I am not sure if I believe that a continuous increase in energy usage growth of 3% per year is any more realistic than the growth of the human population wherein each family has four kids which survive on average to twice the mean onset of the most fertile productive years of human females. Even three kids as such on average would lead to, in well under a few thousand years, the complete conversion of the baryonic mass of the observable universe to human living flesh. Somewhen, the universe is going to have to go green and sustainable and do more for less. Such would be the ultimate objective by organizations like Green Peace etc.



  • Athena April 6, 2008, 16:25

    I like both these as alternatives: Karl’s concept of a zero footprint and Wirehead’s theory that absence of Dyson spheres may imply feasible interstellar travel. They foster optimism not only about the existence of other civilizations but also about (pardon the pun) their intelligence and hence longevity. They also serve as a reminder against anthropocentric thinking.

  • James M. Essig April 6, 2008, 18:13

    Hi Folks;

    Another exotic method in which to store mattergy in very long cosmic duraton energy reserves is to construct huge rotating toriodal rings made of neutronium wherein the diameter of the rings would be on the order of 600,000 LY and their mass would approach 10 EXP 18 solar masses with a mass just below that which would produce a blackhole with the same radius. The Schwarzschild radius for black-holes is RH= [2GM]/(C EXP 2). The radius of a Solar massed blackhole is 2.9 km.

    These huge rotating rings might be constructed having a lower diametric specific density in order to prevent infalling matter from causing the formation of a blackhole. Both the mass of the blackhole and its relativistic kinetic energy could be gradually bled off to power the Dyson Spheres wherein the Dyson Spheres would be shielded from electromagnetic energy losses and wherein the thermodynamic gradiant to keep the Dyson Spheres operational could be provided by a system of laser beam external heat dumps wherein the emmitted lasers light would be converted to mass or electrical potential energy and then sent back to the Dyson Spheres for recycling and for restocking the thermodynamic gradient to power the Dyson Spheres hopefully somehow without future limit. The temporarilly dumped mattergy could be stored in safe, armoured storage vessels such as those utilizing neutronium armour and other automatic defense systems in order to prevent terrorist tamporing or othe manevolant actions by unscrupulous individuals or organizations.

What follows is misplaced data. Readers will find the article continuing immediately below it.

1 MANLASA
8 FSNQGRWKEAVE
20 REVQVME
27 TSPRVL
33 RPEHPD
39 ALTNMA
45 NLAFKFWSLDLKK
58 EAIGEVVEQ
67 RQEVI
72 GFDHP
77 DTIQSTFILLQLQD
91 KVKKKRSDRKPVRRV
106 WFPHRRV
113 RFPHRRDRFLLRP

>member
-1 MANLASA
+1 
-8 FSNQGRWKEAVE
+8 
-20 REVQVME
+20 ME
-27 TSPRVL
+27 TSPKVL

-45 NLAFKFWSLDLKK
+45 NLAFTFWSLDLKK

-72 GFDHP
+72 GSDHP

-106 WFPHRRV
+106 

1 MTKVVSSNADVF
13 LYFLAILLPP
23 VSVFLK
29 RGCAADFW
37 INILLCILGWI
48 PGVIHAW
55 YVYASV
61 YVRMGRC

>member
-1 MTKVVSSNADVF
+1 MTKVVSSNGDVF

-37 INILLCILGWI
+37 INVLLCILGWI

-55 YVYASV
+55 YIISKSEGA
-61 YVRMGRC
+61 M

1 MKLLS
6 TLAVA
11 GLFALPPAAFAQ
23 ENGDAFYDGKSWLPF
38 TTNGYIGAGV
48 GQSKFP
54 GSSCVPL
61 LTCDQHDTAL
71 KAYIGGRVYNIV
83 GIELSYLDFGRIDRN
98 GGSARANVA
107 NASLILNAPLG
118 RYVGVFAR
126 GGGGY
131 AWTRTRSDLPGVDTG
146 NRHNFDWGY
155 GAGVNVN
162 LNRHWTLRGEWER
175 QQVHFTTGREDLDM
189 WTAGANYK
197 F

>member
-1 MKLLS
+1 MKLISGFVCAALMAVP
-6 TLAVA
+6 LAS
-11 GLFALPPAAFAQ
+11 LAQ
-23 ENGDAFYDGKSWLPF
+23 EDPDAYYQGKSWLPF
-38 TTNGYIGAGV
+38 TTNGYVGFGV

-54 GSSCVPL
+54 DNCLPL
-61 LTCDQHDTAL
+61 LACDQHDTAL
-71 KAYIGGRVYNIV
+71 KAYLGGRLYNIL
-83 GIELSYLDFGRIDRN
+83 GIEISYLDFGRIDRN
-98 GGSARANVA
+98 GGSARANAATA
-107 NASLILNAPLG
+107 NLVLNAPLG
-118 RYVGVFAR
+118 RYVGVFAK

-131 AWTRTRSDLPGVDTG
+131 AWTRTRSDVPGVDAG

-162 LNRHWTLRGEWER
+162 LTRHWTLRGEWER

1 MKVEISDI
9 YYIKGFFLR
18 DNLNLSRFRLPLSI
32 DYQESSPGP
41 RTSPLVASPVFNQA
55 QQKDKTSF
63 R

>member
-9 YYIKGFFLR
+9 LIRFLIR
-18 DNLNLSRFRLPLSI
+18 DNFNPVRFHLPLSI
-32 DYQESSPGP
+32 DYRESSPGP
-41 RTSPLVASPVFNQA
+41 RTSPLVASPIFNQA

The rings would have to be spun up to relativistic rotational velocities in order to prevent gravitational collapse as they are constucted. Give humanity a trillion years of evolution and population growth, and it just might be possible.



  • Mark April 6, 2008, 18:52

    What if an intelligent civilization, instead of using the natural solar radiation output of its star, simply siphoned off all the star’s mass and converted that directly into energy? Then they wouldn’t have to worry about building any spheres. Just park some sort of siphoning device in low orbit, and take advantage of E=mc^2 to get more bang for the buck than even a Dyson sphere could. I’m not talking about fusion or any other such natural star-powering process, I’m talking about converting the entire mass of the star into back-to-back gamma rays, as would be the case if you annihilated it particle-for-particle with an equivalent mass of antimatter. Wouldn’t this be a more efficient means of obtaining all the energy output of the star? This way you wouldn’t have to wait billions of years for the star to shine out, you could convert the whole thing to energy on whatever timescale you needed. You’d also avoid having your precious and expensive Dyson sphere blown to bits when the star went nova or supernova.

    So for concrete proof of the existence of advanced star-consuming civilizations, what we should be looking for are places in the universe that are:
    1) Empty (because there’s no star there anymore, its matter having been entirely consumed), and
    2) Dark (because the civilization advanced enough to convert an entire star into energy would be also capable of trapping 100% of the gamma ray output produced, leaving no residue.

    Hmmm… “Empty” and “Dark.” Do we know of any such places in the cosmos?

  • Chris Petersen April 6, 2008, 22:31